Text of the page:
Marcelle Sovierois the author of An Iridescent Life: Essays on Motherhood and Stepmotherhood. She is also the Editor-in-Chief of Brain, Child: The Magazine for Thinking Mothers. Brain, Child, founded in 2000, is the largest literary magazine devoted to mothering.
Her award winning essays have been published in The New York Times, Salon.com, Eating Well, New York Metro, Babble.com, Literary Mama, Upper East Side, Wilton, StepMom, Anderbo, and featured on The Story on National Public Radio.
She lives in Wilton Connecticut with her husband and five children.
Christina M. Speed: How did you come to Brain, Child as a reader, and later, as Editor-in-Chief?
MS: I have read Brain, Child since it began publishing in 2000. I love the magazine both as a parent and as a writer. In July 2012, when submitting my work for possible publication, I noticed that Brain, Child was closing. I called the cofounders of the magazine and decided to buy it nearly on the spot.
CMS: How did you come to this decision? Do you have a background in publishing?
MS: I have an MFA from New York University and started my career writing for Popular Science. I moved to editing for the same magazine and then worked in PR for other magazines. I later joined the online world with a focus on helping large and small publishers get their content online. In May of 2012, I published my first book An Iridescent Life: Essays on Motherhood and Stepmotherhood. At the time I bought Brain, Child, I was seeking a project to compliment my teaching and writing. It was the best decision of my life!
CMS: How does writing and motherhood intersect in your life?
MS: I have five children: 9, 12, 13, 15, and 16 years old. I banished the idea of having long stretches to write long ago, and instead make appointments with myself. I wake at 4 a.m. every day to write, even on weekends, and I carry a notebook with me everywhere I go. Thankfully, I have a separate home office above our garage. This allows me to balance the physical space-needs of Brain, Child and my responsibilities with my family. I also attend writers’ conferences and, for one week in winter and one week in summer, I spend time on my own to write and recenter myself.
CMS: What inspires your editing and writing processes?
MS: The editing process is much more cerebral and logical than the drafting process. The writer must bring an objective eye to the work, and then to the spirit or intent of the work. If a piece is murky, readers will stop! In editing my own work and that of others, I try to find the insights and bring out the writer’s intent. As for writing, I do not wait around for inspiration. I arrange my life around my writing with my personal journal, dictation into my phone, or that notebook I am constantly carrying around. I believe it’s possible to be inspired at any point in our lives. I’m always open.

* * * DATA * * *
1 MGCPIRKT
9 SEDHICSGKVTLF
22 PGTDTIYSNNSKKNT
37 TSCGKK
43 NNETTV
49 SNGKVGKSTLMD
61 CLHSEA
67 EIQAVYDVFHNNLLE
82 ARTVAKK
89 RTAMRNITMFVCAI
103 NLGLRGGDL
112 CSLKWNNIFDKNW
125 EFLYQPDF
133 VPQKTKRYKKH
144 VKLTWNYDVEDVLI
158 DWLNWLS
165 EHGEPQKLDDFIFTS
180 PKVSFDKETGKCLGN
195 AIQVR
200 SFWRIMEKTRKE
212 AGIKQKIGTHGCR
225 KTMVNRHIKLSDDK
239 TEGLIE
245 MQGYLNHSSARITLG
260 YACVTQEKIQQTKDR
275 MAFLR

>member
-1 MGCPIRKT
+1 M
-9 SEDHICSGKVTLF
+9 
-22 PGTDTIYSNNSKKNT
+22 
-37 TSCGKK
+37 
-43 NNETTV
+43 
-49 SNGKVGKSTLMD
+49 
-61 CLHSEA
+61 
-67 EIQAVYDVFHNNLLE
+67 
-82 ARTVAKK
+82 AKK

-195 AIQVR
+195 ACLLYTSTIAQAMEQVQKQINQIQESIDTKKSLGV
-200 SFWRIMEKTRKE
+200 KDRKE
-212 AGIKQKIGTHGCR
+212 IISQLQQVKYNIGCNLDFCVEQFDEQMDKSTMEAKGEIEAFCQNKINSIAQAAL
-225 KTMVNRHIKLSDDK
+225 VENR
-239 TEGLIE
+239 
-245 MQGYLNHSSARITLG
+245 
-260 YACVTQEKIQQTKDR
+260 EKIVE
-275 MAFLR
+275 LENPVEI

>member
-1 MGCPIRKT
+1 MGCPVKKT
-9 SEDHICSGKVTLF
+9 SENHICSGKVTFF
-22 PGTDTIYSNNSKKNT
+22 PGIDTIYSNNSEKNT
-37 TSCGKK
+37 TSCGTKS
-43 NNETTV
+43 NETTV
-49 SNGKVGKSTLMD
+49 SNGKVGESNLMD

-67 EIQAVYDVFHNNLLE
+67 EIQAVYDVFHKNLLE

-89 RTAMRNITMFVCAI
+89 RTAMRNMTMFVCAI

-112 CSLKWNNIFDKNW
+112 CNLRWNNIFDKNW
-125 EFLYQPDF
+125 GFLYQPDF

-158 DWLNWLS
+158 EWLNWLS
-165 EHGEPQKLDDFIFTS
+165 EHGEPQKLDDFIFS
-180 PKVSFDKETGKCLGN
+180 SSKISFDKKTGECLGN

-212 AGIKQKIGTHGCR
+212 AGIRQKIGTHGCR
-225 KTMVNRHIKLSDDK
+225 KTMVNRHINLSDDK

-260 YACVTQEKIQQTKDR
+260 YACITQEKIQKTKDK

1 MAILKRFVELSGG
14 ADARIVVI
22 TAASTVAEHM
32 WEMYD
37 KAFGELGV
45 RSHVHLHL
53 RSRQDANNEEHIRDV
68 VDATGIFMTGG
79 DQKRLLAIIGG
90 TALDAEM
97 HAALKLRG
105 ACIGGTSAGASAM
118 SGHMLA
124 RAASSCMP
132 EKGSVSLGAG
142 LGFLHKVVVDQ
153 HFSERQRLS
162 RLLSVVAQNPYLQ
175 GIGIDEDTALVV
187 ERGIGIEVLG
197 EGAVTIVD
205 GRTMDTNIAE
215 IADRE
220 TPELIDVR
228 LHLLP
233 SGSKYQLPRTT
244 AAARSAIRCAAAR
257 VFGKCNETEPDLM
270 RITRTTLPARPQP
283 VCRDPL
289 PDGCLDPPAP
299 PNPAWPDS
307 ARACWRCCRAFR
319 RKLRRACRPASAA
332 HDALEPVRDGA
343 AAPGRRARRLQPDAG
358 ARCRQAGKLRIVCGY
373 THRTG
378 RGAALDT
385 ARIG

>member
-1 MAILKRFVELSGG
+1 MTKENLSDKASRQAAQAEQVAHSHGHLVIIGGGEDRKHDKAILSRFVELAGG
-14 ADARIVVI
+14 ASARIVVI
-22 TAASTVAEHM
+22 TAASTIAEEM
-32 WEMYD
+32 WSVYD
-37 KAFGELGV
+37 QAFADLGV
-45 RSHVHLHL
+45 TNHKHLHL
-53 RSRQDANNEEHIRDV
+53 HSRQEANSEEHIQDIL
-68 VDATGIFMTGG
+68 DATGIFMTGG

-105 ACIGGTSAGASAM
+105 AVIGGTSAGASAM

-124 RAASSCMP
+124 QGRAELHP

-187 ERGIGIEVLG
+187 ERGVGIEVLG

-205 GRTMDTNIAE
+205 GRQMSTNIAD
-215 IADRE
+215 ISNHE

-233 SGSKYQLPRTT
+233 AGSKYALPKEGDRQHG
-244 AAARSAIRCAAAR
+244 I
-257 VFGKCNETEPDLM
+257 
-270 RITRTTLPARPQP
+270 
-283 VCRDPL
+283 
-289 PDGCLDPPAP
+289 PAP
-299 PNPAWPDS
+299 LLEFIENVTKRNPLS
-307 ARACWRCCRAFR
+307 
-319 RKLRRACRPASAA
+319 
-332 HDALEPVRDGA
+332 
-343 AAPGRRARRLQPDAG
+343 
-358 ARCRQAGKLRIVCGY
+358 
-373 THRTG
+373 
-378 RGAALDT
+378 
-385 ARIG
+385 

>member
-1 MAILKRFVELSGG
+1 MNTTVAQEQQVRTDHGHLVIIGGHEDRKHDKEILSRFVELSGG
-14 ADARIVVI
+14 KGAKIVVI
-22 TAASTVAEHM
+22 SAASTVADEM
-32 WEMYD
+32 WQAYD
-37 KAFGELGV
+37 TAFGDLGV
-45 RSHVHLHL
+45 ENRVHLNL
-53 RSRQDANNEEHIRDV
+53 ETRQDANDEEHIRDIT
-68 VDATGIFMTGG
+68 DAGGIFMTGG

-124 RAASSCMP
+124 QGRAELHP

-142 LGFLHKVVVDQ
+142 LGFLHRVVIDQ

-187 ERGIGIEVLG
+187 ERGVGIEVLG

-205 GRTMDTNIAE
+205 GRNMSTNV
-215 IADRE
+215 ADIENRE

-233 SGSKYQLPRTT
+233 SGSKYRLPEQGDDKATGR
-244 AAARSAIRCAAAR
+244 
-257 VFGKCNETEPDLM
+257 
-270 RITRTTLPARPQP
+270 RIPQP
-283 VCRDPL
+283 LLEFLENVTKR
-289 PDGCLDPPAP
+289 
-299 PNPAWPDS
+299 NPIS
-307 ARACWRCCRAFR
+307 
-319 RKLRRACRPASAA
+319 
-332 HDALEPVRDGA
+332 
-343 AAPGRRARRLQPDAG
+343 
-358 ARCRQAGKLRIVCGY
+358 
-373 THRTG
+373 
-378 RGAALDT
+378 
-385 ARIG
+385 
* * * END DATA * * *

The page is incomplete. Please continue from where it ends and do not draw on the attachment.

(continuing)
CMS: How is Brain, Child different from other literary parenting magazines?
MS: Brain, Child has been published since 2000. It is a print magazine found on newsstands. Our readers spend an average of five hours with each issue, reading it cover to cover. We receive hundreds of submissions, and select the very best. We like pieces that share different perspectives and circumstances and work with writers all over the world. We look for essays and stories with a narrative that dramatizes a situation and evokes feeling. Alongside the creative essays, we have poetry, fiction, and in-depth features that cover issues affecting parents today.
CMS: What is your vision for Brain, Child?
MS: We’d like to continue to publish best-of-breed essays that give voice to the multitude of different parenting experiences. Simultaneously, we are seeking to represent the wider voice of motherhood, a more global voice, by publishing work from international writers.
Also, we are currently expanding the magazine both in print and online. We are adding departments, such as poetry, and are also rolling out new content on the website regularly. We have a special issue coming out in the spring that will focus on raising teens. And of course, we’ve expanded our presence on mobile devices — Brain, Child is now available on iPad, Nook, Kindle, and Android devices.
CMS: What is the future of mother-writing?
MS: The future of mother-writing is strong. Over the last decade, mother-writing has been validated as a legitimate genre with such outlets for content as HuffPost Parents, Motherlode, Literary Mama, and Brain, Child to name a few. This increases readership, which then increases publication and ultimately expands the reach of mother-voices. Mothers write with an authenticity not found in other genres. We write of children and highly personal experiences to which many people can relate. Our voices are direct, bold, and necessary.